Astronomy and Astrophysics, volume 541, L8-8 (2012/5-1)
A hydrodynamical model of the circumstellar bubble created by two massive stars.
VAN MARLE A.J., MELIANI Z. and MARCOWITH A.
Abstract (from CDS):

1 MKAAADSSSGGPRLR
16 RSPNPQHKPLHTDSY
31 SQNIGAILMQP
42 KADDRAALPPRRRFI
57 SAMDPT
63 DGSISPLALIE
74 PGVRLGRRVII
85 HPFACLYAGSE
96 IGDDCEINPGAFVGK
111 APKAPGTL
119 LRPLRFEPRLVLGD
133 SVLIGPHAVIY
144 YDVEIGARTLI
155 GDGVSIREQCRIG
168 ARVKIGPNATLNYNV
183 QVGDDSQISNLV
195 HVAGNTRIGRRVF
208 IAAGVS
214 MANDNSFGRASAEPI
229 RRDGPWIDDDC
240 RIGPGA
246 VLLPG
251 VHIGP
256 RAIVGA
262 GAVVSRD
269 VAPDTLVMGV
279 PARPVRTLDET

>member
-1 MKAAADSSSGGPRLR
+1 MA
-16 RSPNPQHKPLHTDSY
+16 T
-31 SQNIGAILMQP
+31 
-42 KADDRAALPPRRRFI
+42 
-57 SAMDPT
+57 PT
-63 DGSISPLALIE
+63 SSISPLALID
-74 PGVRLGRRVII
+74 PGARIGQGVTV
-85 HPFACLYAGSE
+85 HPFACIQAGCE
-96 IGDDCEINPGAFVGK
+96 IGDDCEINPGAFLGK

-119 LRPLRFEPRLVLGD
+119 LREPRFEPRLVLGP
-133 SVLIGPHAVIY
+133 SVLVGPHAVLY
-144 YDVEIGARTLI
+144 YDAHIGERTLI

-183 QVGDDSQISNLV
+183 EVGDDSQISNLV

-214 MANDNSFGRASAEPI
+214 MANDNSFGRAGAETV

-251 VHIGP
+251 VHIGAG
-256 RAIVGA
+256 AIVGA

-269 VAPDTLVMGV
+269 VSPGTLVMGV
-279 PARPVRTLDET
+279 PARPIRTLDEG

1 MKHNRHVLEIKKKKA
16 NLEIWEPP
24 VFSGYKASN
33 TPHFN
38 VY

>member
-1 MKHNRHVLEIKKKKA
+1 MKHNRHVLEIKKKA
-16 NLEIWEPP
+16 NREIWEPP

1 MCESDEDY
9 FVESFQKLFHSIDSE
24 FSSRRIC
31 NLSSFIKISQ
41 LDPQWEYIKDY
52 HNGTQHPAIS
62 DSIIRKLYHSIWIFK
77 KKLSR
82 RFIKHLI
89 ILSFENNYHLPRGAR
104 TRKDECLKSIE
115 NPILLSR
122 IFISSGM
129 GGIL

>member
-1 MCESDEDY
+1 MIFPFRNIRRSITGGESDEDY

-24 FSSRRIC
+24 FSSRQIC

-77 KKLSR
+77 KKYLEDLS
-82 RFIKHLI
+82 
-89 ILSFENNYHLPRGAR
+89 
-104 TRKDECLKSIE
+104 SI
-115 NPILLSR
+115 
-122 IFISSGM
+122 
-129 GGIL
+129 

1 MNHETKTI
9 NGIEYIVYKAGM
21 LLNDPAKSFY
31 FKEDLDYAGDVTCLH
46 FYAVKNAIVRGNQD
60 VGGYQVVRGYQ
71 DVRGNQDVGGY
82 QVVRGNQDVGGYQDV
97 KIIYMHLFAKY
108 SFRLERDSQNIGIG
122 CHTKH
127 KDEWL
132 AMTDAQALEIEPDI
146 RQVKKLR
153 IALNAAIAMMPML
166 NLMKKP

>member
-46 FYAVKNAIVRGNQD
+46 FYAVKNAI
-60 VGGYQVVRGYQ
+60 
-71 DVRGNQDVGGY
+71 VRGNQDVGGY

Numerical models of the wind-blown bubble of massive stars usually only account for the wind of a single star. However, since massive stars are usually formed in clusters, it would be more realistic to follow the evolution of a bubble created by several stars. We develop a two-dimensional (2D) model of the circumstellar bubble created by two massive stars, a 40M☉ star and a 25M☉ star, and follow its evolution. The stars are separated by approximately 16pc and surrounded by a cold medium with a density of 20 particles per cm3. We use the MPI-AMRVAC hydrodynamics code to solve the conservation equations of hydrodynamics on a 2D cylindrical grid using time-dependent models for the wind parameters of the two stars. At the end of the stellar evolution (4.5 and 7.0 millionyears for the 40 and 25M☉ stars, respectively), we simulate the supernova explosion of each star. Each star initially creates its own bubble. However, as the bubbles expand they merge, creating a combined, aspherical bubble. The combined bubble evolves over time, influenced by the stellar winds and supernova explosions. The evolution of a wind-blown bubble created by two stars deviates from that of the bubbles around single stars. In particular, once one of the stars has exploded, the bubble is too large for the wind of the remaining star to maintain and the outer shell starts to disintegrate. The lack of thermal pressure inside the bubble also changes the behavior of circumstellar features close to the remaining star. The supernovae are contained inside the bubble, which reflects part of the energy back into the circumstellar medium.